By Zhao Minghao Source: Global Times Published: 2018-6-25
US President Donald Trump`s first round of tariffs on $34 billion of Chinese goods will take effect from July 6 and Beijing has vowed retaliatory measures. A trade war between the two largest economies in the world may break out at any moment.
There are still disputes inside the White House over the measures that have pitted the US against the rest of the world. US Secretary of the Treasury Steven Mnuchin and top White House economic adviser Larry Kudlow still want to persuade Trump against the move, while hawks like US trade representative Robert Lighthizer and one of Trump`s top trade advisers Peter Navarro won`t compromise. In fact, the US will face retaliatory measures by China as well as Europe and Canada if it does not relent. A senior official at the US Chamber of Commerce estimated that about $75 billion in US products will be subject to new foreign tariffs by the end of the first week of July.
Trump repeatedly scrapped the agreements with China in the last few months, which irritated Beijing. US experts believe that Beijing can take several retaliatory measures, including obstructing US investment of more than $200 billion in China and selling enough holdings of US government debt.
The Trump administration`s intended damage to China will not only influence US farmers, manufacturers and consumers, but also harm other countries` interests. If China imposed a 25 percent tariff on US soybeans, its export of the commodity to China would decrease by nearly 50 percent. US automobile manufacturers such as General Motors (GM) and Ford Motor Company will also be hit. Besides, US semiconductor companies will pay punitive tariffs to the government as they always send US-made components to China for assembling.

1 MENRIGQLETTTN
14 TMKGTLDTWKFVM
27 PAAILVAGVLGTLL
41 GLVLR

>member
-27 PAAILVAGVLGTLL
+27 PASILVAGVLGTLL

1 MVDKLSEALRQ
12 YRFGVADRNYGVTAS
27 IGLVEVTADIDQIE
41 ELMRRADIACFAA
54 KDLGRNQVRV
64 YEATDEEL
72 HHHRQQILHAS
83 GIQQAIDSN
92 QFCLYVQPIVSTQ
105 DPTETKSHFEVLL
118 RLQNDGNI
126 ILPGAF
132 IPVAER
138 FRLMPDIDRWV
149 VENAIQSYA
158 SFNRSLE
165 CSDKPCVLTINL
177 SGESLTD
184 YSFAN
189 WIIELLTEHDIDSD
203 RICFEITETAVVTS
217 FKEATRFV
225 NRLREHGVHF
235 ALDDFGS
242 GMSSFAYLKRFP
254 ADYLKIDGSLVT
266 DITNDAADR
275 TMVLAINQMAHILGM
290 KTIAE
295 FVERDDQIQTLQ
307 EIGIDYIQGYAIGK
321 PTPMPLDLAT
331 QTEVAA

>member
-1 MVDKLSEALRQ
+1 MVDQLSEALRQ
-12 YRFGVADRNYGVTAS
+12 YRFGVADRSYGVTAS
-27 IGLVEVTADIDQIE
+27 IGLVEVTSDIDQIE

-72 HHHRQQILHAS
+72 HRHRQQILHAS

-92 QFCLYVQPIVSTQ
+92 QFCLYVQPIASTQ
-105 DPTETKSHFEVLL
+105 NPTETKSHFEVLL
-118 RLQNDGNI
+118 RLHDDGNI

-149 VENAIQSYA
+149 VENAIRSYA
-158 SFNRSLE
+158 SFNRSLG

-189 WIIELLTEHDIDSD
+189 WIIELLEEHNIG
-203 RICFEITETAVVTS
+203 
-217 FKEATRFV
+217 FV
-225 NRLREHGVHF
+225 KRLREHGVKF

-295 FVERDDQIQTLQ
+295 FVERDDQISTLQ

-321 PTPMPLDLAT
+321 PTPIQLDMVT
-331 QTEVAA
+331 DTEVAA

According to economist Nicholas Lardy of the Peterson Institute for International Economics, about 60 percent of the $505 billion in goods that the US imports from China originates in the Chinese affiliates of multinational corporations. The Trump administration`s damage to the global supply chain will also harm companies in Europe and Japan.
The "America First" policy will have a negative effect on the global economy. If the retaliatory measures are intensified, the trade barriers and non-tariff barriers to trade might return to the level they were in the early 1990s. This would be a deliberate and man-made economic recession, different from the 2008 financial crisis.
What`s more worrisome is that besides tariffs Washington may soon unveil new policies that confine China`s investment in the US. American senators like Marco Rubio are spreading "new McCarthyism." The value of newly announced Chinese acquisitions in the US fell to $8.7 billion in 2017, the lowest in six years. People had hoped to increase Chinese investments in the US to reduce US` trade deficit with China by building factories and hiring Americans.
Chinese strategists are discussing whether the US is deliberately decoupling from the Chinese economy and whether it`s a part of the "new cold war" against China. They also have disputes on whether China-US relations will be like Soviet Union-US relations during the Cold War if the Trump administration acted arbitrarily.
China doesn`t believe that trade war and technology war are the correct solutions. It`s unreasonable and immoral for the US to hinder China`s progress in its industrial chain, for it`s impossible for Beijing to merely produce shirts and toys.
According to US National Science Foundation data, American authors of scientific papers are more likely to collaborate with Chinese scientists than with colleagues from any other nation. Belittling Chinese people`s talent in making innovations won`t help protect US` edge in technology. By increasing transparency of "Made in China 2025," Beijing can alleviate US anxiety.
The Trump administration shouldn`t underestimate China`s firm stance on the trade war. A trade war will no doubt aggravate the rising antagonism between the two countries, and the US will eventually pay for its unilateral "new cold war" with China.
Zhao Minghao is a visiting fellow at the Chongyang Institute for Financial Studies at Renmin University of China.